We continue our series of stories on the leading geographic markets for data center space with a report on the Silicon Valley Data Center Market. Data Center Frontier is partnering with DatacenterHawk to provide in-depth market reports on each city we profile. This post explores the history and market position of Silicon Valley in the data center market, and why Silicon Valley data center space is top of mind for today’s enterprises.
Silicon Valley lies south of San Francisco, extending roughly from Palo Alto southward to San Jose. It includes the Santa Clara Valley, which was once rich farmland but has emerged as fertile territory for technology innovation, including the silicon chips that gave the region its name.
In the 1990s, the Valley’s tech companies focused on the Internet, creating a need for data facilities to house servers for websites and applications. Early activity was concentrated in multi-tenant “carrier hotels” that housed dozens of service providers and websites, including the Palo Alto Internet Exchange (PAIX) and the Market Post Tower in Downtown San Jose.
The dot-com boom helped define a new industry of colocation providers and hosting companies, who began building their own data center facilities around Silicon Valley.
Data center requirements in Silicon Valley typically originate from companies already located in the region, often representing the primary West Coast footprint for larger web infrastructures. In many cases, companies see data center space in Silicon Valley as a strategic imperative that outweighs other factors, similar to the attraction of Manhattan or downtown Chicago.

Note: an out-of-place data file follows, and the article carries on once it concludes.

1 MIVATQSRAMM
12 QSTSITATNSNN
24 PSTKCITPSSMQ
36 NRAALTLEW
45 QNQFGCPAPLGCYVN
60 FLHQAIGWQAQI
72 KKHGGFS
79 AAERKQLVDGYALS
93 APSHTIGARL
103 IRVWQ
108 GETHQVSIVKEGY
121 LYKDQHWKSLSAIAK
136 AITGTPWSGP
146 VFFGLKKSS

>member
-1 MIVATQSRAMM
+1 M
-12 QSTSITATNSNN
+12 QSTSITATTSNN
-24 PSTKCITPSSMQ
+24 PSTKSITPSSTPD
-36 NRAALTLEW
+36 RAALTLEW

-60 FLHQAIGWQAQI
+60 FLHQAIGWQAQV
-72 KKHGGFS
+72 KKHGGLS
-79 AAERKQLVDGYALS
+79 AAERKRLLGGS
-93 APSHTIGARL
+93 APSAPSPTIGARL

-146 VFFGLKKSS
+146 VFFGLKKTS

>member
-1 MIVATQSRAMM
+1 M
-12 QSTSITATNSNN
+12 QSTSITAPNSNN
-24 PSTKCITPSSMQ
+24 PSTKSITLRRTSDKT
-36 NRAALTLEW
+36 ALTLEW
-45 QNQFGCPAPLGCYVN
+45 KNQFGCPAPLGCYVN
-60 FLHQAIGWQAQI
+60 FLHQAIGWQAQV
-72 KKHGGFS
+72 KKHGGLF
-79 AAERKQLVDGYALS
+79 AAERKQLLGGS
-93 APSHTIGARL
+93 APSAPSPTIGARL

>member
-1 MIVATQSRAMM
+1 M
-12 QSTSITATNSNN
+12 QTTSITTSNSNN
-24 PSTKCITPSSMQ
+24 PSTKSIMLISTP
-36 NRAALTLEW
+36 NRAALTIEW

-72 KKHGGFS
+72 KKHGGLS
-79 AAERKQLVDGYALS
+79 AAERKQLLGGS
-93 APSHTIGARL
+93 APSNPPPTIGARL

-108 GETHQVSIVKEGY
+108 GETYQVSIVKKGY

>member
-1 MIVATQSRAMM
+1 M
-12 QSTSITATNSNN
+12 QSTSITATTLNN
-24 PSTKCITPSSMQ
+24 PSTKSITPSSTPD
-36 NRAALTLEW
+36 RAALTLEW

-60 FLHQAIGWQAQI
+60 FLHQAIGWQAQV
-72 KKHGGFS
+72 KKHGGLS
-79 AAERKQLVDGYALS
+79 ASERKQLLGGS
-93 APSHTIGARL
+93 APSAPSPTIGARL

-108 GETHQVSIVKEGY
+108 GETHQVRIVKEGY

In theory, companies objectively evaluating the market for expansion should be deterred by the area’s expensive real estate, power costs and risk of earthquakes. In reality, Silicon Valley has seen consistent activity from large data center users and colocation/cloud operators over the last five years. Companies seeking space in Silicon Valley have clearly found a comfort level with the cost environment and earthquake risk (which nonetheless is a common emphasis of data center providers in rival markets like Phoenix, Las Vegas, Reno and Sacramento).
Providers in Silicon Valley compete with several other markets. Hyperscale companies often weigh options in both Santa Clara and the Pacific Northwest, which offers cheaper land and power and a favorable climate for using outside air for cooling. It’s important to note that several cloud providers deploy capacity in both regions. Companies that are risk-sensitive may weigh options in Silicon Valley alongside providers in Phoenix or Las Vegas, which offer low disaster risk; or Sacramento, which offers a combination.
Here’s a look at the trends in the Silicon Valley/Northern California market, measured in square feet of space:
The next article in this four-part series, will explore demand and supply trends in the Silicon Valley data center market.
And don’t miss the first post in the latest Silicon Valley data center market series, available here.
For full details on the Silicon Valley data center market, we invite you to download the Data Center Frontier Special Report: The Silicon Valley Data Center Market, sponsored Vantage Data Centers.